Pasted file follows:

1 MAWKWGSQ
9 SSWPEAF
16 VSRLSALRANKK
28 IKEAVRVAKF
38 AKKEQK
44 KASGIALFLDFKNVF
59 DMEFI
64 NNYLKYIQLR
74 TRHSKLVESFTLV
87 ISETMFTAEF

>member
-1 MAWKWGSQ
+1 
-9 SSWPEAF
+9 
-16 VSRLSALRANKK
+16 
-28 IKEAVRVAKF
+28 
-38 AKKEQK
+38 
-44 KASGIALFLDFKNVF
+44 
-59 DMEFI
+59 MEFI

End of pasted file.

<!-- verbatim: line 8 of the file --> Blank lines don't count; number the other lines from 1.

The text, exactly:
64 NNYLKYIQLR